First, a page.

"Simplicity is the key to brilliance." - Bruce Lee
Wednesday, 23 May 2012 22:51

Judo: A Short History of Judo at the Olympics

Rate this item
(0 votes)
By Patrick Hattman | Yahoo! Contributor Network


After much lobbying by Japan, the sport's country of origin, judo was slated for inclusion as an Olympic event at the 1940 Olympic Games. Unfortunately, World War II intervened, forcing the cancellation of all Olympic Games until 1948. Japan's Olympic judo dream was not achieved for many more years.

With the selection of Tokyo as the host city of the 1964 Olympics, Japan exercised its right to pick a sport to showcase to the world and decided on judo. The competition was only for men and four weight classes were planned.


Japan had dominated judo at international tournaments since they were resumed in the 1950s. Most Japanese expected a clean sweep of the four golds. The first three finals went according to expectations, with Japanese judoka emerging victorious each time.

However, in the open weight class, Japan's Akio Kaminaga had to face Dutch giant Anton Geesink. (Geesink had dominated all Japanese opposition at the 1961 World Championships.) Geesink controlled the bout from the start and did not take long to pin Kaminaga to the tatami, much to the chagrin of tens of millions of Japanese. Geesink's win proved without a doubt that non-Japanese were capable of great judo.

Judo was a victim of scheduling at the 1968 Olympics, but was reinstated for the 1972 Olympics and has been contested every four years since. The number of weight classes has ranged from six to eight. The judo in 1972 in Munich is most notable for the performance of Dutchman Willem Ruska, who captured both the heavyweight and open category golds.

But the cumulative performance of Japan's men has easily been the best since 1964, surpassing all other nations with 41 medals. A couple of the top judoka for Japan include Yasuhiro Yamashita and Tadahiro Nomura. Yamashita won gold in 1984 in Los Angeles and appears to have been undefeated in his international career with 203 victories against just 7 draws. Nomura earned three consecutive Olympic golds between 1996-2004 in the under-60 kilogram class, the only man ever to do so.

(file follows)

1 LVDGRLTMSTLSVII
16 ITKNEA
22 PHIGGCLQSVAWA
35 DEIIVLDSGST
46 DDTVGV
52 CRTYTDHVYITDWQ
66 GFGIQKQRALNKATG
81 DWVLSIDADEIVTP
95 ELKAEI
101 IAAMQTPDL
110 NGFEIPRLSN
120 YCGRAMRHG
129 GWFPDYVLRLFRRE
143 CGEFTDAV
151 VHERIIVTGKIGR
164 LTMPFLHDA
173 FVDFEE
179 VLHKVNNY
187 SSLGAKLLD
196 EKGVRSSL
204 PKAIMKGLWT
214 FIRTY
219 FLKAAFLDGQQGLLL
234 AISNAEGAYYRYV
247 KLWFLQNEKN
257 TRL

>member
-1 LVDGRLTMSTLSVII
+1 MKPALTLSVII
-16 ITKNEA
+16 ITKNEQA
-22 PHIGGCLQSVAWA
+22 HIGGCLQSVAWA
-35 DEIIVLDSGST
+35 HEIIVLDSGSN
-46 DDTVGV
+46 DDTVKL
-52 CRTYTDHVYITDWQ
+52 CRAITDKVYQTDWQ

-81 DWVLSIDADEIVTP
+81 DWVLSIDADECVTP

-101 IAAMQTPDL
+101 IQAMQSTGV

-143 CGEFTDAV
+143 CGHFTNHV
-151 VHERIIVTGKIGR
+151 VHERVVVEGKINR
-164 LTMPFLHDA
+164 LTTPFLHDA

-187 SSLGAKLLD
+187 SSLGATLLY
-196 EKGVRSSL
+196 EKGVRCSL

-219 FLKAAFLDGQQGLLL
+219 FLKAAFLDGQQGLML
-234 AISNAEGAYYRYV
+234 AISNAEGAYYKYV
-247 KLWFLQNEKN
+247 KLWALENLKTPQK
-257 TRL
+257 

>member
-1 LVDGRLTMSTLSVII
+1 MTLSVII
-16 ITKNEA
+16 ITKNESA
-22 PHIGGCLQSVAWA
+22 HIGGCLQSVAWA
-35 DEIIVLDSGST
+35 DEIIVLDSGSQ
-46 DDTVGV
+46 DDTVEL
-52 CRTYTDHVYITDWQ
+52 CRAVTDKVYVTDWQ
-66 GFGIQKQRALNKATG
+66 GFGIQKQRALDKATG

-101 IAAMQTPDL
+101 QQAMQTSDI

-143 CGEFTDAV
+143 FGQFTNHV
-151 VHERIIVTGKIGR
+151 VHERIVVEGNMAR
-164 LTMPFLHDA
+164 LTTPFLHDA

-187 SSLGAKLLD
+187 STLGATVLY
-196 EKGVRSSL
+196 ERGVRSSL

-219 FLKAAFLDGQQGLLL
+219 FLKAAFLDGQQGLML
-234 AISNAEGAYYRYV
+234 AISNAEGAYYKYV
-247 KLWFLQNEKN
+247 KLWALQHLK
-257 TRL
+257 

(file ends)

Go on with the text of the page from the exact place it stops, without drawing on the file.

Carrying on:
Women first competed in Olympic judo in 1988 as part of a demonstration sport, with their sport getting full-fledged medal status in 1992. Japanese women have done extremely well by winning 24 medals, far more than any rival nation.

Chinese women, though, won the most golds in Beijing in 2008 with Xian Dongmei, Yang Xiuli and Tong Wen all earning Olympic titles. It will be interesting to see if they can surpass the Japanese again in London, especially without home advantage this time.

The cream of the crop for Japan over the past two decades includes Ryoko Tani(nee Tamura) and Masae Ueno. Tani, competing in the under-48 kilogram class, won five Olympic medals, including two golds, to go along with seven World Championships golds. For her part, Ueno was nearly unbeatable for a decade in international tournaments, including a pair of Olympic gold medals.

Patrick Hattman lived in Japan for more than a decade and continues to closely follow the country's best athletes and team sports.

Article source: http://sports.yahoo.com/news/short-history-judo-olympics-212200370--oly.html

Read 891 times Last modified on Wednesday, 23 May 2012 22:51
Login to post comments